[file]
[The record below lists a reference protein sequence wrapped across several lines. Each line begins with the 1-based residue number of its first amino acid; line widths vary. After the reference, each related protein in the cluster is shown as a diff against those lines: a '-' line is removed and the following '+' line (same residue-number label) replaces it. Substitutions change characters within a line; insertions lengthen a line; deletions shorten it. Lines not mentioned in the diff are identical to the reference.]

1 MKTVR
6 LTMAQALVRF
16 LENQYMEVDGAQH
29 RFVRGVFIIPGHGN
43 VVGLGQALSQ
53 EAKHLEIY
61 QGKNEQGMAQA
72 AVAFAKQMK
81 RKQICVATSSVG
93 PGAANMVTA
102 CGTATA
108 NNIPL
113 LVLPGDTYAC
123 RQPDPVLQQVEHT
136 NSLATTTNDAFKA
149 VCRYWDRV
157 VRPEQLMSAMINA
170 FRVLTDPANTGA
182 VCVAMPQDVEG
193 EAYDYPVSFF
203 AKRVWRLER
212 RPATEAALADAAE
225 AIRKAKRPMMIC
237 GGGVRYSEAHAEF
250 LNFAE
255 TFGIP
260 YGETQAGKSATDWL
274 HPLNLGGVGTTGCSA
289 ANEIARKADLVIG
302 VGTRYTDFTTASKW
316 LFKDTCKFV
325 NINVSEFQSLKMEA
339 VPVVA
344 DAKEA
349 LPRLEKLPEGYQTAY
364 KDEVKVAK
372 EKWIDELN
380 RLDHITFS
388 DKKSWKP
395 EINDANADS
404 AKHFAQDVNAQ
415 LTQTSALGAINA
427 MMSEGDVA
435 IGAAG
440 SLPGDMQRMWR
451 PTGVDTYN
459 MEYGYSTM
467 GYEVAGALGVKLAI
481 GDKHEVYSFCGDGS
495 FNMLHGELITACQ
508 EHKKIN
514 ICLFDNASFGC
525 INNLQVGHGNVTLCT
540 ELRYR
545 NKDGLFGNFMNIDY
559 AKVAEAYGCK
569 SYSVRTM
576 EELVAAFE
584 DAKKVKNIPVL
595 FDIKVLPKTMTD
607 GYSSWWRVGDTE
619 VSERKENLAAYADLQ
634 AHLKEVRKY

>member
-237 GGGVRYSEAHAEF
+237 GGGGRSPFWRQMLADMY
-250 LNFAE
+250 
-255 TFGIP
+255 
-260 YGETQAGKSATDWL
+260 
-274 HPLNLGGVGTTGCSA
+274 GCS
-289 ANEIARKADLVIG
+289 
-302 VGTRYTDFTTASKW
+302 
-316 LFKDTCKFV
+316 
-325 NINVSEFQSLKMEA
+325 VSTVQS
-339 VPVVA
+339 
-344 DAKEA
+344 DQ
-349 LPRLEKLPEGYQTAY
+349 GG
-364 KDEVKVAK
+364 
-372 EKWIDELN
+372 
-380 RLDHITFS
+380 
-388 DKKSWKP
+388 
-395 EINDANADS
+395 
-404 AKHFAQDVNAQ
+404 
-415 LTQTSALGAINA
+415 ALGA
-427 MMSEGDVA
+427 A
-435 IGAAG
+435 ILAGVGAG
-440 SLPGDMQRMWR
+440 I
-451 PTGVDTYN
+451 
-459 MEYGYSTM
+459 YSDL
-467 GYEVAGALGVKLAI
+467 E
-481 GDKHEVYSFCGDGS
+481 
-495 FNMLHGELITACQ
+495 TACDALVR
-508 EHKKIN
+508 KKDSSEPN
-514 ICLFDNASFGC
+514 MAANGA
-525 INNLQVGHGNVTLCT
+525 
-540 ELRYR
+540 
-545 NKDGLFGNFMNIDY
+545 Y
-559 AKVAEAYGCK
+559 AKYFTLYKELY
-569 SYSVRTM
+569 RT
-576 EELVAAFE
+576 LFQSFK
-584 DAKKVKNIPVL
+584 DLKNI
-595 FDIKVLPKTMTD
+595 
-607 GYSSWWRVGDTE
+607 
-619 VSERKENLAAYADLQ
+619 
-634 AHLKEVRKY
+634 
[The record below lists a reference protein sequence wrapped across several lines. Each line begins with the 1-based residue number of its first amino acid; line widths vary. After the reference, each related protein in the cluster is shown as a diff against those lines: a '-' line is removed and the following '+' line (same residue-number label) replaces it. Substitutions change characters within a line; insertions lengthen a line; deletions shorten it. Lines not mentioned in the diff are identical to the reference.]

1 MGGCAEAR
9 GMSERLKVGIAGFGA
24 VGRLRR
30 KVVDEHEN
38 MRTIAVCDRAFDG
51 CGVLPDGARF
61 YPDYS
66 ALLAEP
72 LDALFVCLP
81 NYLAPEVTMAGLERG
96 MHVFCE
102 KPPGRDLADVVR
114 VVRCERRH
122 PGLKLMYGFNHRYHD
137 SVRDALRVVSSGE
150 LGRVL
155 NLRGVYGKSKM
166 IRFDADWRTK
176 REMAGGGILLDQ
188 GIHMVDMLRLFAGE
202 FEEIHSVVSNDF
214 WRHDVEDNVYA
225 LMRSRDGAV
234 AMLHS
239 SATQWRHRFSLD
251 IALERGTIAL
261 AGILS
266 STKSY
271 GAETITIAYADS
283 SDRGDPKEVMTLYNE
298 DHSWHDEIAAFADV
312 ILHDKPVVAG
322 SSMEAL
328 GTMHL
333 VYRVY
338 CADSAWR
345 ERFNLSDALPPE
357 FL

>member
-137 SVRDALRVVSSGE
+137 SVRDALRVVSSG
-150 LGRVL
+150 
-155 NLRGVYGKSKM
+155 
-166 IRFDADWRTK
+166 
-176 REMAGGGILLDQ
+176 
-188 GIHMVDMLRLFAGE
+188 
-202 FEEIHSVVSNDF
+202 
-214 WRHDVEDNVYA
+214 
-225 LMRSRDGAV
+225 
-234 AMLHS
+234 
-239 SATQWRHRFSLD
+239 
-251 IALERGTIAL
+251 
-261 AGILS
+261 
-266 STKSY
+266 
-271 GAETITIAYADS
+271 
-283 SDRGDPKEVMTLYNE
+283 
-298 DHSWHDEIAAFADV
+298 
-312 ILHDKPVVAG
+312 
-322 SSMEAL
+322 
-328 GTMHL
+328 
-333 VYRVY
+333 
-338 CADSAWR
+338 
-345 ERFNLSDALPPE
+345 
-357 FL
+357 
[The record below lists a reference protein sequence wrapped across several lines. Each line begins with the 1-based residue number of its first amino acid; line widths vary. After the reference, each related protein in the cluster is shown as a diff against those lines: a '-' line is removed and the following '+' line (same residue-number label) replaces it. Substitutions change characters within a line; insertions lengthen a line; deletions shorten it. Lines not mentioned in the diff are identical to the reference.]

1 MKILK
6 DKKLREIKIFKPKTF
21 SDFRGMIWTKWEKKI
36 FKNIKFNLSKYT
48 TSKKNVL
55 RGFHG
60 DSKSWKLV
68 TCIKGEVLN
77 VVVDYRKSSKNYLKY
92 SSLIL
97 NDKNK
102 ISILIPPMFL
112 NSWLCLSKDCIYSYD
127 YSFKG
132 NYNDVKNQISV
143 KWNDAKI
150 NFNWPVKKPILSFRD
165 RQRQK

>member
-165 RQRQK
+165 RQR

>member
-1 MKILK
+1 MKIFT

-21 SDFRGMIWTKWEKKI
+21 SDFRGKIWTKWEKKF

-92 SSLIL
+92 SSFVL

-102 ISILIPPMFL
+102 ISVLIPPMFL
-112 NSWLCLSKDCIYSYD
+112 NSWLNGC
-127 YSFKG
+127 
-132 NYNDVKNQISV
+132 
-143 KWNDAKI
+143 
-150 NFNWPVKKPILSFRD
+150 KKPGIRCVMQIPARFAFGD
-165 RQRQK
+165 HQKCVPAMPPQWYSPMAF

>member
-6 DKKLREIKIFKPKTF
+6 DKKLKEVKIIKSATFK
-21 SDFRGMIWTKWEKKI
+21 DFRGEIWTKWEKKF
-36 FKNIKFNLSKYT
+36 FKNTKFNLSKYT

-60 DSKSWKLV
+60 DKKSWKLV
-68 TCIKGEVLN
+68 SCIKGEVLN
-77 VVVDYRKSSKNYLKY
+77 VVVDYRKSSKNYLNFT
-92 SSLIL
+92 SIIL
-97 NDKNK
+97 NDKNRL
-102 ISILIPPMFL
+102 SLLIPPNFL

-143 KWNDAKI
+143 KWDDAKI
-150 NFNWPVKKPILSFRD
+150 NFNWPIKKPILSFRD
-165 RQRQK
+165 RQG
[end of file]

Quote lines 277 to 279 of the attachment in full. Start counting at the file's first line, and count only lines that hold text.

>member
-6 DKKLREIKIFKPKTF
+6 DKKLKEVKIIKSATFK